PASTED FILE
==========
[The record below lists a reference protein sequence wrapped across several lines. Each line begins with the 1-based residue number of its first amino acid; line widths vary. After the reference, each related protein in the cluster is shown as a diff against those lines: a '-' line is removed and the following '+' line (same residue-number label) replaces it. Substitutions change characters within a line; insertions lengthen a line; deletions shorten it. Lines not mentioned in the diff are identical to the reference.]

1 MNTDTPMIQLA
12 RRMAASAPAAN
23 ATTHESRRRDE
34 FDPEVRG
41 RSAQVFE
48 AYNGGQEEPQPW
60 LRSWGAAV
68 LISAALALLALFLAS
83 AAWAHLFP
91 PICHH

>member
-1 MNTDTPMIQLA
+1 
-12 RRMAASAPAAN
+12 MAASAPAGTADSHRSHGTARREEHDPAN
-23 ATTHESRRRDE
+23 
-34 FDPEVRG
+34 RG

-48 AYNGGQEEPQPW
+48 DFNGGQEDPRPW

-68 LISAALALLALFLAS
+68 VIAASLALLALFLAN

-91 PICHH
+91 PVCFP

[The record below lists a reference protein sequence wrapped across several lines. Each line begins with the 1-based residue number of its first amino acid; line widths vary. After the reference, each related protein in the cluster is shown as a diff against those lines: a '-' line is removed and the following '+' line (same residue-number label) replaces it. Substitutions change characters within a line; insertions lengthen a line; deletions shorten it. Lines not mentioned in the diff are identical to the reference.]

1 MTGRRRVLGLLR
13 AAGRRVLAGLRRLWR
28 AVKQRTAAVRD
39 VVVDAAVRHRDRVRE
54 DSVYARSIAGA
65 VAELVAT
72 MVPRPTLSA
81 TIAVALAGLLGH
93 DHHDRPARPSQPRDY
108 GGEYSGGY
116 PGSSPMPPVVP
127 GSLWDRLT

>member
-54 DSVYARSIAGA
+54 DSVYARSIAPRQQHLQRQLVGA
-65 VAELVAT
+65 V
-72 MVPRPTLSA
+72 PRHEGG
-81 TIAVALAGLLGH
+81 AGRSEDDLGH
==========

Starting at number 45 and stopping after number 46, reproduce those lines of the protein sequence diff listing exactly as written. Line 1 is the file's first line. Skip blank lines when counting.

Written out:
-72 MVPRPTLSA
+72 PRHEGG